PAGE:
Harry Potter and the Prisoner of Azkaban

Harry Potter and the Prisoner of Azkaban ★★★★★

You’re not allowed to do magic outside of school! They won’t have you now! You’ve got no where to go.” 

Really want to begin here by saying that the opening of Prisoner of Azkaban is by far my favorite of the franchise. Lumos Maxima indeed! 

With the introduction of Sirius Black, the bubble we’ve spent the previous two films in when it comes to the wizarding world bursts. There’s much more out there than just Diagon Alley, Platform Nine and Three Quarters, and Hogwarts. Far, far more. As the world expands, so does our understanding of the layout surrounding Hogwarts. As Harry’s grasp on the wizarding world expands, so too does the audiences, pairing us faithfully to our protagonist in more than just an emotional way.

There’s a heavier emphasis on exterior shot around Hogwarts in Prisoner of Azkaban. No longer are we confined to the inside of the castle, Hagrid’s hut, and the occasional excursion into the Forbidden Forest. The framework set here in terms of layout solidifies itself for the remainder of the films. As we grow familiar with the place Harry feels the most at home we must also confront the true reality that the illusion of safety here truly is not as strong as we liked to think during the first two films. Wickedness is afoot, eager to clamp its teeth down into Harry at the soonest moment. 

Alfonso Cuarón taking hold of the series here, where so much added severity is incorporated is a great decision. Chris Columbus handles the first two installments with rapt authenticity in terms of translating book to screen. However, I do think it takes a bit longer in the books to strike the dark tone its story needs and so I think if in Columbus’ hands, we would have had a lot lighter of a story here.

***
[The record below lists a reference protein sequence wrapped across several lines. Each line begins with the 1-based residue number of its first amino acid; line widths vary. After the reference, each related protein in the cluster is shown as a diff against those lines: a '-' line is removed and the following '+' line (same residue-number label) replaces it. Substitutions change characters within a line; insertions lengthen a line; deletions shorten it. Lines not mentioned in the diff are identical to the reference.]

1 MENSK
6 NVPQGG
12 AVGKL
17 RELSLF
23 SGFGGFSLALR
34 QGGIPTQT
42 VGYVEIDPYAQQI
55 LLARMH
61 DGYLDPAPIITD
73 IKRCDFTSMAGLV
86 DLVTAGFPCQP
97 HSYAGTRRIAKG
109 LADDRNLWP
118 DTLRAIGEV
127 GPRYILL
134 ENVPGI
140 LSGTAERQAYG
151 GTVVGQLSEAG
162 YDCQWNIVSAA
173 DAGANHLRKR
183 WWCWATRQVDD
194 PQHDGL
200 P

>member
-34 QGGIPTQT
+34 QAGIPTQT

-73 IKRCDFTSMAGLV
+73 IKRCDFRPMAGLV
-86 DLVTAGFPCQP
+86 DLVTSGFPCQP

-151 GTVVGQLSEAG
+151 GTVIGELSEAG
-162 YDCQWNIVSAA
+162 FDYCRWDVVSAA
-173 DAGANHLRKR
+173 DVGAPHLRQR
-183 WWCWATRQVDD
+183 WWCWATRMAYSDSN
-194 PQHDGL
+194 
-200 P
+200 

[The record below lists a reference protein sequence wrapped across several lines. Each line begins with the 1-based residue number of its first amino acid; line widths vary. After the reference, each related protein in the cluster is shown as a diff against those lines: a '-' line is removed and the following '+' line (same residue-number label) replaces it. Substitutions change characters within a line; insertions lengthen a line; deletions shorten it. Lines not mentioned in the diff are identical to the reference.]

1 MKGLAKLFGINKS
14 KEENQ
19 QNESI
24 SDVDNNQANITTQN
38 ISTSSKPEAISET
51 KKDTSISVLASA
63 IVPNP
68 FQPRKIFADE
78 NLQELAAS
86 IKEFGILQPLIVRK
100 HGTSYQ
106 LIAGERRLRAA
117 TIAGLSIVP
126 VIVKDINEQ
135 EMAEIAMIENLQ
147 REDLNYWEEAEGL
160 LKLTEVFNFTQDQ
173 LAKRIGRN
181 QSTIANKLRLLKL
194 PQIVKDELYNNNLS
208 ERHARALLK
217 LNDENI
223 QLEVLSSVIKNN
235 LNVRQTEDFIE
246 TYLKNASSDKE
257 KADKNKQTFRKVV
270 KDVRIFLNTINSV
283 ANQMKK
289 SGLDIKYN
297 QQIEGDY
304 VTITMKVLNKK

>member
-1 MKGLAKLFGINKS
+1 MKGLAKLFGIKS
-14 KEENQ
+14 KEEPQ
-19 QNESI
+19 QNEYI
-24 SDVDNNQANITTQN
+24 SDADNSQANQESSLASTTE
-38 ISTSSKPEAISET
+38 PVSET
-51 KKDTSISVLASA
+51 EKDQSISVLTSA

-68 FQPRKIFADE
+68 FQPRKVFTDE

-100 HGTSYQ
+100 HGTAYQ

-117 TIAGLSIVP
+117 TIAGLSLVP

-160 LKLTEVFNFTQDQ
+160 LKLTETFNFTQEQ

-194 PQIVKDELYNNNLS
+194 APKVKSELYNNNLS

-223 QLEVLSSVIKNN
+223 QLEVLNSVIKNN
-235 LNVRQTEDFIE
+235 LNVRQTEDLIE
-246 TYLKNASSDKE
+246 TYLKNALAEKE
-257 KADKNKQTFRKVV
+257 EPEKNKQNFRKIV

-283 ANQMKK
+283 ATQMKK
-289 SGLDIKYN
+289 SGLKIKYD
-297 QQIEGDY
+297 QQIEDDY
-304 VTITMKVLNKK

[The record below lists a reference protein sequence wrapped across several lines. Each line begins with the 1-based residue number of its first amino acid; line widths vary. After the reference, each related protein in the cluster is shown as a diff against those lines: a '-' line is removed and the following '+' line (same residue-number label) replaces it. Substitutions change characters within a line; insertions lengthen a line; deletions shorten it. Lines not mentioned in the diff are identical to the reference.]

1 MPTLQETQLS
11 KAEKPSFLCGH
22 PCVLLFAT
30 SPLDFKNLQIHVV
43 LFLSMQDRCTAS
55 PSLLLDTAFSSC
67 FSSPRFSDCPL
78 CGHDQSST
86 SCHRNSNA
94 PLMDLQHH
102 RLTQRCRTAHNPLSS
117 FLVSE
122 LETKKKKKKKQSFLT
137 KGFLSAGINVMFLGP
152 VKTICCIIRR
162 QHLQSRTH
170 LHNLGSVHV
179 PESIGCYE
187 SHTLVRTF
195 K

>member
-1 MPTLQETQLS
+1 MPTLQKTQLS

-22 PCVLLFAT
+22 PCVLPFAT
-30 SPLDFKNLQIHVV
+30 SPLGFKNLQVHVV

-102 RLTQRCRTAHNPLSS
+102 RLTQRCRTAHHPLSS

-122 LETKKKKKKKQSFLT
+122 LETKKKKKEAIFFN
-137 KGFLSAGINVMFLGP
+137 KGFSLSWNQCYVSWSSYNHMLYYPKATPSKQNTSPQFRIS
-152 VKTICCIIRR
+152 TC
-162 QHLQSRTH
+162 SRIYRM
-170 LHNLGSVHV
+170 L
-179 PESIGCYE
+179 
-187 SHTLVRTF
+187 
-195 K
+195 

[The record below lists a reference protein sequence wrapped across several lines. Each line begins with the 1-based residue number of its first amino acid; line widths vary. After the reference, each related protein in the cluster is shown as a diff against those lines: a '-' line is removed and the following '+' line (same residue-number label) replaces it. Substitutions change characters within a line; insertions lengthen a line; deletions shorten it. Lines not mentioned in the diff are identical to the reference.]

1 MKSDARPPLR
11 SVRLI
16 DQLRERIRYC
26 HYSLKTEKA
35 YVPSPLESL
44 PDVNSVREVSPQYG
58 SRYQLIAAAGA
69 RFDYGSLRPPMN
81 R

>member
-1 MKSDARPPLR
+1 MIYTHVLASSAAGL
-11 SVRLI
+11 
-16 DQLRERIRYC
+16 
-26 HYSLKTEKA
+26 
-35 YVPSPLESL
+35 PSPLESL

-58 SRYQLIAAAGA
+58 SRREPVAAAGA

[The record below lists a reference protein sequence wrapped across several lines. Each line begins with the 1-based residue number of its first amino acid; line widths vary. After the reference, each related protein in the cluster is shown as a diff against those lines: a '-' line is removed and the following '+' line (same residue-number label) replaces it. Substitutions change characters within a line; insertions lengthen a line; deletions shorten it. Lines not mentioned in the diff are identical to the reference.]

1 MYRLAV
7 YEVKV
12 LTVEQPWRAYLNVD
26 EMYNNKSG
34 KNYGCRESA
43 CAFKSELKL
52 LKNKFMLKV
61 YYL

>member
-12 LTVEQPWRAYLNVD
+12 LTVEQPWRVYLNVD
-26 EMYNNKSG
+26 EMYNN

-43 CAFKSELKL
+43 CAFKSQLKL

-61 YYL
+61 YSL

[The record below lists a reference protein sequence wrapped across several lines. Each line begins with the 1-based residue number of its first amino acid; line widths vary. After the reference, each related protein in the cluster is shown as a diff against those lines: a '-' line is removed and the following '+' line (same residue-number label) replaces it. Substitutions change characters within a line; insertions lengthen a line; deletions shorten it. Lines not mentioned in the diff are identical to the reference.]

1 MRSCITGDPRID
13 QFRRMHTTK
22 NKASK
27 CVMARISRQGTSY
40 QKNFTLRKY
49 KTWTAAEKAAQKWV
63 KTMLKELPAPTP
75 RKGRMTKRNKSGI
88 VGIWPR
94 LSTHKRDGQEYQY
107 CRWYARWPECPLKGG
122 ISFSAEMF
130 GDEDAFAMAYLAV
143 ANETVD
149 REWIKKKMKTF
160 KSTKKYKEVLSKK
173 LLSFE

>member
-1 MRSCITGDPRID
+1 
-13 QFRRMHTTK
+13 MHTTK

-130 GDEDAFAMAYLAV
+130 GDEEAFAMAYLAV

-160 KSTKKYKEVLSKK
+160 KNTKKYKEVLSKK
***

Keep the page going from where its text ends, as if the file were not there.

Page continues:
Hermoine not only channels major gaslight, gatekeep, girlboss energy when it comes to hiding her Time Turner from Ron’s observations, she also absolutely steals the show here, saving the day multiple times with her wit, determination, and intellect. Yeah, yeah, yeah, Harry does a lot here too and Rob remains the ever faithful partner in crime but Hermoine navigates on another playing field. She forges ahead independently, operating in the way that best suits her ambitions and intellectual needs and yet she always trails back to bring her friends up to speed. She’s not so much a side character as she is fully fleshed out, operating confidently outside of Harry’s immediate notice. I love her so much. 

No Filch slander here, thank god! The lack of Voldemort’s presence is definitely noticeable though! While obviously done to try and put an emphasis on Sirius Black’s wickedness, I think it also perfectly sets up the audience for the horrific developments that follow in Goblet of Fire. Speaking of which… Time to put my name in the cup. See you all at the Triwizard Tournament! 

Watched with my darling, wonderful Sophie, which was an absolute treat <3

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